Each Viking spacecraft consisted of an orbiter and a lander. Both Viking landers touched down on the surface of the planet in the middle of 1976. Since a major factor increasing the chances of finding life was and still is the presence of water, the best places for the Vikings to look for signs of life would have been a place like Meridiani Planum, or perhaps one of the ice caps that cover the north and south poles.
However, such locations were also the most dangerous sites for the spacecraft to land and the risk was significant that both landers could have been lost, as had occurred during the Russian attempts to land on the planet and as would occur years later, in 1999, in the case of the Mars Polar Lander.
Therefore, the Vikings being NASA’s first attempts to land on Mars, the mission scientists chose safer landing sites –Viking 1 landed in Chryse Planitia and Viking 2 landed in Utopia Planitia– even though liquid water was believed to be virtually absent in these areas. However, since the planet had wind, scientists reasoned that if life existed anywhere, the wind would blow it everywhere.
Each Viking lander carried an instrument designed to detect organic compounds –the stuff of life– plus three biology experiments designed to detect metabolism –the activity of life.
Since each biology experiment was based on a different kind of metabolic reaction that Martian lifeforms might or might not posses, a positive response to any one of the three experiments would be evidence for life –even with negative results to one or both of the other two.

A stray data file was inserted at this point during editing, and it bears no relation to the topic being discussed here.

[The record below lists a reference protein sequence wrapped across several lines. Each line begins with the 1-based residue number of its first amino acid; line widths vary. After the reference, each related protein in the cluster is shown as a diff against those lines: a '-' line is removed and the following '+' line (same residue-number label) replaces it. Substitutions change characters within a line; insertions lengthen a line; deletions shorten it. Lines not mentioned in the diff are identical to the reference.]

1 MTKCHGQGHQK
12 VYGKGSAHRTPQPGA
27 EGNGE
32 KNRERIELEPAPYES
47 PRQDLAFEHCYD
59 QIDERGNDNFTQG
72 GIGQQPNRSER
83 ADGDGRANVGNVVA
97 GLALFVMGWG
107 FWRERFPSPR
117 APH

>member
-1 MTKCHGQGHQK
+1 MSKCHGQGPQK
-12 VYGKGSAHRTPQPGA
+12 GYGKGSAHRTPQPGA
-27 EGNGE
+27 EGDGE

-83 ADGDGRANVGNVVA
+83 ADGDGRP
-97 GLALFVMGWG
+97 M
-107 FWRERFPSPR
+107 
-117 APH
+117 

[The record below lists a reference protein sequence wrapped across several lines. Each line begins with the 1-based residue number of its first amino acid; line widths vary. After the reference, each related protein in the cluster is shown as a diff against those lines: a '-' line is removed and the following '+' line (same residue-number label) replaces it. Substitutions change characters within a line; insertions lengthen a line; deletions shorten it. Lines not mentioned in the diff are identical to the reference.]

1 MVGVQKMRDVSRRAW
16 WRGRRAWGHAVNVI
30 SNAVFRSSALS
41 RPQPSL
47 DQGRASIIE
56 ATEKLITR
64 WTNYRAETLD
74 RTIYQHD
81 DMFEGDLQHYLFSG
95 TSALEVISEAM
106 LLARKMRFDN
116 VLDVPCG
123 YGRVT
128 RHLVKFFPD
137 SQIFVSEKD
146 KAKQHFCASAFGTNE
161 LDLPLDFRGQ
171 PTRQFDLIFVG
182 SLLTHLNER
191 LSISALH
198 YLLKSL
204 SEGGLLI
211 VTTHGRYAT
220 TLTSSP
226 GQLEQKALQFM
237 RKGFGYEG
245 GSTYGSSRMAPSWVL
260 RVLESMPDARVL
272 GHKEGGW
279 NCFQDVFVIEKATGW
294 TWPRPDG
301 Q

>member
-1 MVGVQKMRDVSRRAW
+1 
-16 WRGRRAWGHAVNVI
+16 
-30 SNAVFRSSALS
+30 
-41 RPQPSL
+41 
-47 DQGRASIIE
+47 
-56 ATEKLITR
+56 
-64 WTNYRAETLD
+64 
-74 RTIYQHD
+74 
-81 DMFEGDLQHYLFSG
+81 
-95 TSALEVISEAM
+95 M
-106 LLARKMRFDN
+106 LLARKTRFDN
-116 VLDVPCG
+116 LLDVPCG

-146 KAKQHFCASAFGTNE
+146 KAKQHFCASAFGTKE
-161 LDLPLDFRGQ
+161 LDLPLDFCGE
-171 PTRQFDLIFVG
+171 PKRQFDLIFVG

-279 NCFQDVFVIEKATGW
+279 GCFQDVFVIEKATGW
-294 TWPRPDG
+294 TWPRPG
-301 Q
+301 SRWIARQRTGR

On the surface of Mars, one of the three experiments found that the process of REDUCTION was occuring in the Martian soil. This experiment was know as the Pyrolytic Release (PR) test and it had been developed by Norman Horowitz, a well-known biologist. Specifically, when the gasses CO2 and carbon monoxide (CO) were exposed to samples of Martian soil, they were REDUCED, meaning that they were chemically converted into organic molecules, the stuff of life. On Earth this is something that happens in plants and in certain microorganisms during a process called photosynthesis, a process that requires light, and which produces sugars, one category of organic compounds.
To test whether the reduction occuring in the Martian soil was due to Martian photosynthetic organisms, the experiment was conducted both in the light and in the dark. If photosynthesis were taking place, it was expected that the gasses would be reduced in the light but not in the dark. However, once the test had been conducted a few times, it became clear that not only were the gasses reduced only in tiny amounts but that the reduction occurred both in the light and in the dark! Therefore, Horowitz and the other scientists attributed the PR results to a chemical effect that was interesting but not biological.
Another of the three biology experiments was called the Gas Exchange (GEx) test and this one, developed by Vance Oyama, also found no evidence of biology in the Martian soil.
Meanwhile, Gil Levin, excited by the earlier findings of the Mariner 9 mission, had developed the third of the Viking biology experiments. It was called the Labeled Release (LR) test. At both landing sites – Chryse Planitia and Utopia Planitia– some 6,500 kilometers apart, the LR results were positive.